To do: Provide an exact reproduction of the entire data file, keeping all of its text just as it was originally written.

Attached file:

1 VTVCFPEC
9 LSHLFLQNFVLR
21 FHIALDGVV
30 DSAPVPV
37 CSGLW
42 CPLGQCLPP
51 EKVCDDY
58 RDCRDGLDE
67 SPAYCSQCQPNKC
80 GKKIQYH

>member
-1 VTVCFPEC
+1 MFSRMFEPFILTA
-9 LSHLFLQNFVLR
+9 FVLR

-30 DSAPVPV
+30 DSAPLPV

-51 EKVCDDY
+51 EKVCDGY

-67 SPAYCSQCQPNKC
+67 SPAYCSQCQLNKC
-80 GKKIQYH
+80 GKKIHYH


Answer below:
1 VTVCFPEC
9 LSHLFLQNFVLR
21 FHIALDGVV
30 DSAPVPV
37 CSGLW
42 CPLGQCLPP
51 EKVCDDY
58 RDCRDGLDE
67 SPAYCSQCQPNKC
80 GKKIQYH

>member
-1 VTVCFPEC
+1 MFSRMFEPFILTA
-9 LSHLFLQNFVLR
+9 FVLR

-30 DSAPVPV
+30 DSAPLPV

-51 EKVCDDY
+51 EKVCDGY

-67 SPAYCSQCQPNKC
+67 SPAYCSQCQLNKC
-80 GKKIQYH
+80 GKKIHYH